If there's been one great thing about the 2008-09 hockey season for the Colorado Avalanche, it's been Terry Frei's coverage of them in the Denver Post and at ESPN.com. He's been dead-on in his analysis since day one.
He's really upped his game.
Frei's latest piece, "Identity Theft Hits Avs," made me wonder if he'd stolen my identity, since it's pretty much word-for-word what I wanted to write here today. He beat me to it. Because I believe strongly in giving credit where credit is due, I'll quote heavily from his great take on the troubles facing the team right now.
There's a fine line between putting emphasis on the offensive end to the point of making careless play in the Colorado zone inevitable and trying to push the pace while still doing such simple things as paying attention to opposing forwards in front of the net, getting to and clearing rebounds, and getting back to avoid odd-man rushes. Even Granato acknowledged that after a 1-0 loss to Calgary last week, saying that attention to defensive detail "shouldn't take that much away from our offense."
A perfect diagnosis.
Honestly, as we've been asking for a while, is it impossible for the team to balance their strategies? Frei identifies the problem perfectly. It's always one or the other, never an even distribution. Why?
In the first week, when Budaj struggled, the fallout was a loss of teammates' faith in him. It might have affected the way the Avs played for a while, and enabled them to avoid accountability when looking in mirrors. They had to get better goaltending. But now that they are, what's the excuse?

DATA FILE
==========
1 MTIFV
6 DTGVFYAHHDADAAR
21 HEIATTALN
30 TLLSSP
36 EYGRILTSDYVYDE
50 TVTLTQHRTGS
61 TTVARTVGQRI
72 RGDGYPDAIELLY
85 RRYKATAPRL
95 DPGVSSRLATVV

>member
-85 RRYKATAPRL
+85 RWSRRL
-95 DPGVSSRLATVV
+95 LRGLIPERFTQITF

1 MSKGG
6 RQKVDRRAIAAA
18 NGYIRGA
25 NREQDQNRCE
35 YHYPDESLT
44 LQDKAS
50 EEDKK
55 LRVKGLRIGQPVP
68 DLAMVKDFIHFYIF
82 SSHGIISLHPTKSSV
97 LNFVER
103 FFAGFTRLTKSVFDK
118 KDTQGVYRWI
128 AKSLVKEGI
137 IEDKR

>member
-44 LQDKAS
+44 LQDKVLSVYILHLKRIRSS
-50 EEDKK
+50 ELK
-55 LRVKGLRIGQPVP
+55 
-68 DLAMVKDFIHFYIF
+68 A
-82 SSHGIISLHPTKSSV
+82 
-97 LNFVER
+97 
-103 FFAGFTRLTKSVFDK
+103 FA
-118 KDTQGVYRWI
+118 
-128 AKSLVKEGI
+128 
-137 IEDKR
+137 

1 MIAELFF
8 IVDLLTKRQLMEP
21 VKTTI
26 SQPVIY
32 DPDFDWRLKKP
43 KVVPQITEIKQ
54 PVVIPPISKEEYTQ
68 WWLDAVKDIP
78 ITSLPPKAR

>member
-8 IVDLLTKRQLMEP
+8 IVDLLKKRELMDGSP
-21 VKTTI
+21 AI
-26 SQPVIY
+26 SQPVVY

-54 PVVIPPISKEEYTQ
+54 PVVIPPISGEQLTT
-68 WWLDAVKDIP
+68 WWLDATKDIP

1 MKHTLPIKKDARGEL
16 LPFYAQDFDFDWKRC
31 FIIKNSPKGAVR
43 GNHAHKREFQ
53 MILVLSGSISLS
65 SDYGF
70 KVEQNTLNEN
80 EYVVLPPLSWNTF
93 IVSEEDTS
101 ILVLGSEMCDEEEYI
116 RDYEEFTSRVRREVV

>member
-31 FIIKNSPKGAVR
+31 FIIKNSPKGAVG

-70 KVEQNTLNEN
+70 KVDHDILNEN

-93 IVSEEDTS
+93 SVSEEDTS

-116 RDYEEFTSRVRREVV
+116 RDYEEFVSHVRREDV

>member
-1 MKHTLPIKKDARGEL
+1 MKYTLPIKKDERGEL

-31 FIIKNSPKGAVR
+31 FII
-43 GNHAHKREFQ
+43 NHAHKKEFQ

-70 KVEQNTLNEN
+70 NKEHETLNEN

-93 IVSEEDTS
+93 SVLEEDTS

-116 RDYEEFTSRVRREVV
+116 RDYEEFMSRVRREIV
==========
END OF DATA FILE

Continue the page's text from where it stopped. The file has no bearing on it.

Avoiding accountability: exactly what I whined about, and exactly what seems to continue to be an issue for the Avs.
Frei goes on to applaud Ian Laperriere's tough talk this year, and then calls out Paul Stastny and Adam Foote for failing to take the reigns in the absence of Joe Sakic. And anyway, Sakic is not the kind of leader who grabs everybody by the bootstraps with tough talk and tough love. He's a lead by example guy. Without him there, somebody else has to fill in and provide the example. That's got to be Stastny as the most talented player. As for the tough talk, back in the day that came from Patrick Roy. Now somebody else has to chime in and give the guys the grief they need to shape up. Is Foote not doing that? Does somebody need to shoot Peter Budaj's puppy and get him pissed off about something? Lappy is a loudmouth but that's expected from him, and as a grinding fourth liner, he can't command the respect that a great d-man like Foote can.
And then Frei wraps up by going after the anemic power play:
What's missing is a booming shot from the point, the kind that can beat goalies, especially when coming through traffic; or lead to other opportunities in the chaos in front. Defensemen John-Michael Liles and Jordan Leopold have proven offensive instincts and skills, and Sakic handles the point, too. But none of them have you gathering your breath as they wind up for the slap shot from the point, or even cause you to have faith that they can find a way to get the shot through. Those are qualities Colorado is looking for as it assesses trade possibilities.
That booming point shot has been gone ever since Rob Blake went back to the Kings a few seasons ago. Even though Blake couldn't hit the broad side of an aircraft carrier with his slapper, it still created opportunities down low on the power play. Nobody is doing that for the Avs right now. Could the Avs find a big shot in exchange for the general defensive competence and good passing of Brett Clark? Who is out there?
Terry Frei continues to nail it with every article and column. Even though his diagnoses have been bleak, they've been dead-on. I hope he keeps drinking whatever he's been drinking lately, and shares it with some of his colleagues at both the Post and the Four Letter.